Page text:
We drive the $800,000 (£600,000) all-alloy bespoke E-type from world-renowned Eagle to see if 'the most beautiful car ever made' really can be improved upon
You’ll have heard the well-worn story of Enzo Ferrari viewing the Jaguar E-type for the first time, and proclaiming it ‘the most beautiful car ever made’.
Well, what if he’d seen the Eagle Speedster? Still very much an but with the wheels filling the arches more purposefully, the haunches more muscular, the windscreen lower and less awkward-looking.
And if Enzo had then realised that the Speedster is lighter and significantly faster, thanks to an all-alloy body and some clever mods to the mechanicals, perhaps he’d have given up there and then.
Welcome to the Eagle Speedster, and this particular example, the fourth Speedster built at Eagle’s East Sussex HQ, which now resides in Miami. It’s a clever thing, and brave too, because who would have thought that messing with the iconic shape of the E-type could end so well?
Eagle has been building bespoke but standard-looking upgraded steel-bodied E-types for 30 years. So far, around 40 of these world-renowned conversions have been made, improving on brakes, suspension, power, transmission and interior comfort. So, pretty much everything really.
Except Eagle had never before changed the way a car looked or made really significant weight savings. A commission by an American client changed all that: he wanted something that went beyond even the ‘normal’ Eagle E-type. And so the Eagle team, led by founder Henry Pearman and technical/design director Paul Brace, created the Speedster.
‘We wanted to attend to some of the details that catch the eye as not being perfect,’ says Paul. ‘One of which is the windscreen, which is quite upright. Also, the centre console, which on the original is very angular – it seemed obvious to do a curved centre console.
‘I did a sketch with the low screen and lots of exaggeration to the lines, especially around the wheelarches. And that first sketch is what you see here.’
It’s still a Series 1 E-type. But the body has been recreated in alloy, and shaped to give it a sleeker, more muscular look. The windscreen is lower and more steeply raked, the wheelarches are wider, the sills deeper with a lower floor and the rear deck extends further forward, swooping around to the doors and also down the middle of the cockpit, right to the centre console.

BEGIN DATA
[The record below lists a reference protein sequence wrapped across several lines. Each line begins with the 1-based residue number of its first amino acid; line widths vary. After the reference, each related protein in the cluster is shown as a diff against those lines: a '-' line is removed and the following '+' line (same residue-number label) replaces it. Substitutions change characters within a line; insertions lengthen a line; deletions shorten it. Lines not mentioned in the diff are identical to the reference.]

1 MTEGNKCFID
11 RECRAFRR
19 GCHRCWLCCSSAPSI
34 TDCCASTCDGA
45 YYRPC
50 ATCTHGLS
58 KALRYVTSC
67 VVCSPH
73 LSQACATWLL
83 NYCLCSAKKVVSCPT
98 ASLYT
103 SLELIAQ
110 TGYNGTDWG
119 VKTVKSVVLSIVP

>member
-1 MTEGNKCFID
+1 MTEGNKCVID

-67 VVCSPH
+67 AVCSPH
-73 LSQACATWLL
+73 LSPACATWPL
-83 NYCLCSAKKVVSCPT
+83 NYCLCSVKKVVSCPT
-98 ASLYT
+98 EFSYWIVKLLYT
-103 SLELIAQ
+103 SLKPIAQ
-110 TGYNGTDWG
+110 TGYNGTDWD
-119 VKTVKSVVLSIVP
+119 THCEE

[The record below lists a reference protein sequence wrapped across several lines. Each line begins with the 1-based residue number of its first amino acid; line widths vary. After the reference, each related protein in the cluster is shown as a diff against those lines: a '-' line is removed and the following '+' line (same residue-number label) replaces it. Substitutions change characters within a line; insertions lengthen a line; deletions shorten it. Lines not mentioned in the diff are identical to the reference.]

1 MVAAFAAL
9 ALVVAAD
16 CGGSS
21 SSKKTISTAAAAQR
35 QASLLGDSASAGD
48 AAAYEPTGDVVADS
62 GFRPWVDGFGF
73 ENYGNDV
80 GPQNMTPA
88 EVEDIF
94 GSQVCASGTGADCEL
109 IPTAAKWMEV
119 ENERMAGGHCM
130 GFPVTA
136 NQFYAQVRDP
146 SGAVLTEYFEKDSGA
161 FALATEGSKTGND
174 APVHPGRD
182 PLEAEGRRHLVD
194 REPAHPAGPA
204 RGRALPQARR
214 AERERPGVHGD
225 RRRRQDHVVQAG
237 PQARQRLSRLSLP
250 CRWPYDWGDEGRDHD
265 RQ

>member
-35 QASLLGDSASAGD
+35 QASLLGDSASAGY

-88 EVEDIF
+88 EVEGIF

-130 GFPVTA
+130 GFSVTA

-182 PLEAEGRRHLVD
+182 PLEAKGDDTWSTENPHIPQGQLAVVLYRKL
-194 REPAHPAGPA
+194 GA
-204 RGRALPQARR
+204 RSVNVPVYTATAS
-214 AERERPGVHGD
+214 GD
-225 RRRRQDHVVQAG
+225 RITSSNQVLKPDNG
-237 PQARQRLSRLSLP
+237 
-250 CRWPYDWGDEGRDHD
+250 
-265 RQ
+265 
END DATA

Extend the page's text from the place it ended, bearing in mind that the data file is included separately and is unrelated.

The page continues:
There are other detail touches, such as the narrower rear numberplate aperture, flush-fitting glass and the exhaust tailpipes neatly frenched into the rear valance.
'I did think it could be a disaster,’ says Paul. ‘It gave me sleepless nights. So, we came out of Christmas week and I grabbed an old green donor car and literally set to it with an angle grinder, chopped it around, cut down the screen. It was our version of a clay model. And it did look good – though it was still a massive relief that the finished car was so well-received.’
Incredibly, every panel is different, except for the boot lid, but you’d never really guess that unless you sat the Speedster next to a stock Series 1. There’s no soft-top, and not even the option to fit one, and consequently no need for Eagle’s modern aircon conversion either – but with every Speedster completely bespoke, there’s nothing to say a Speedster couldn’t be fitted with aircon. There are heated seats and a top-notch in-car entertainment system though.
And of course it doesn’t stop there. The engine is Eagle’s well-proven ‘Sport’ 4.7-litre, big-valve, all-aluminium recreation of the original iron block six-cylinder XK unit, running triple SU carburettors, mapped ignition and producing 310bhp at 4800rpm and 330lb ft of torque. That’s quite a mild state of tune, and many customers are now opting for 380bhp.